• If there are concerns about the edit (like a code change or significant update) - read the summary. If the summary has a plausible explanation - thoroughly evaluate the change and vote appropriately, otherwise (like an unreadable/unrelated summary) - reject and move on.

The only case you'd really need to do something about the summary if it is unacceptable AND you find/feel that there is pattern for a particular user, flagging the user (i.e. flag "other" for any post by that user) would be appropriate for moderators to take action. You may consider adding a comment to the user if you think the user can respond positively (in that case postpone flagging). Make sure to vote to reject the change - it is yours (as a member of SO community) and not moderators' responsibility to take an action to remove questionable content.

Note: Sometimes multiple edits (especially code formatting and spelling) can effectively cancel each other and render the summary obsolete. This very well could be the case in linked edits.

  • @PeterMortensen, Thanks for adding "the". (I should just provide pile of "the" and the end of post for people to use :) ) I've tried to reword one sentence - please check if it is better. Apr 2, 2016 at 15:30
  • I agree with this, but disagree with the 'summary not required' part. If anything, reviewers need to read the edit summary more than not at all, especially those edits which fix links and other critical parts of the post and are rejected simply because the editors don't read the edit summary.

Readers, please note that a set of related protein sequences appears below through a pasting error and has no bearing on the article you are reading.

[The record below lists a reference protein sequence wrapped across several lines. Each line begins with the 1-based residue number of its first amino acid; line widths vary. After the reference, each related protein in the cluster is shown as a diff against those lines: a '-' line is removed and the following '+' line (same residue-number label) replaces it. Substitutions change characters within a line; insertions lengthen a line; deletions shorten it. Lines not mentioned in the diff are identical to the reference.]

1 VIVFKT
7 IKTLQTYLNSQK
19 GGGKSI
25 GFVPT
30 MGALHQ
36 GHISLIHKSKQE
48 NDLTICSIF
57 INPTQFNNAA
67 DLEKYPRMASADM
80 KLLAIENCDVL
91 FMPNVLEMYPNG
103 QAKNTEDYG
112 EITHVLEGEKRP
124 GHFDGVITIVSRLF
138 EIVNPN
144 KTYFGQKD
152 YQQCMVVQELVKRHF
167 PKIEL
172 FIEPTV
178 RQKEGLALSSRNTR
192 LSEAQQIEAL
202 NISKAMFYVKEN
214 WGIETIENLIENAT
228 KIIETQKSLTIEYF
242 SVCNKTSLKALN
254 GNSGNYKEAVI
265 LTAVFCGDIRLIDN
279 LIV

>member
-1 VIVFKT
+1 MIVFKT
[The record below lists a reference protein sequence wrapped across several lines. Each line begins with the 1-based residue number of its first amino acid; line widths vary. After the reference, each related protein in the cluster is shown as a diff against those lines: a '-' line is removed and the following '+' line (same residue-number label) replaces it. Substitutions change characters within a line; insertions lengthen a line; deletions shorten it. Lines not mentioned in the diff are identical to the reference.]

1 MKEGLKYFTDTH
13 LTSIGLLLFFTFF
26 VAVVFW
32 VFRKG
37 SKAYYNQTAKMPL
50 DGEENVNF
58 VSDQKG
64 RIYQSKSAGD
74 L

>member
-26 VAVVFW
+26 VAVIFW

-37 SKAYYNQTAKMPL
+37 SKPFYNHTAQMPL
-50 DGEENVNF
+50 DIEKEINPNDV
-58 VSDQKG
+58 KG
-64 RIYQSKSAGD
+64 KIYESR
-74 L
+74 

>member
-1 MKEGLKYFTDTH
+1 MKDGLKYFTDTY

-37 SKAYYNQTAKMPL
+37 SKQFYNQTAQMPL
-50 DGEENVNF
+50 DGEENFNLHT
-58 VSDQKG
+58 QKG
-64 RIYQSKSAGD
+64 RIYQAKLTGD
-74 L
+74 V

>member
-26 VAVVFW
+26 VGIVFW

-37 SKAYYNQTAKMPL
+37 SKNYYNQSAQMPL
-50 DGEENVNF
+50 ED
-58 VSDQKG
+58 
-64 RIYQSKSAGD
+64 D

– AStopher
    Apr 3, 2016 at 8:52
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    It would seem the large swathe of edits with useless/irrelevant summaries have conditioned reviewers to stop looking at the summary.
    – BoltClock
    Apr 3, 2016 at 14:39

We are all human, and we all make mistakes, including users who edit posts. IMHO, you should ask yourself if the edit ultimately improves the post or not. If it does, despite the incomplete or incorrect edit summary, it should be approved. If the summary itself disqualifies the edit (e.g., includes profanity), you should reject it.


To start with, moderators can modify edit summaries as explained here:

enter image description here

If you believe that edit summary is actively harmful to the site and if you can explain it in the flag message, you can flag the edited post for mod attention asking for their help.

That said, you need to take into account that edit summaries are really obscure and vast majority of site visitors won't notice them or even know about their existence. This means that moderator will likely decline the flag if it's only about simple mismatch of the summary and edit content because it is hard to imagine how this could be harmful.

As for rejecting the suggestion of an otherwise solid edit for the only reason of summary mismatch, this feels like overkill.

I can only imagine it being (mildly) troublesome if you notice particular editor making this mistake a lot. But even then, it's not necessary to start addressing it with flagging or rejecting their edits. System allows you to notify the editor in the comments of the post they edited, you can use comments to ask them pay more attention to the summary next time.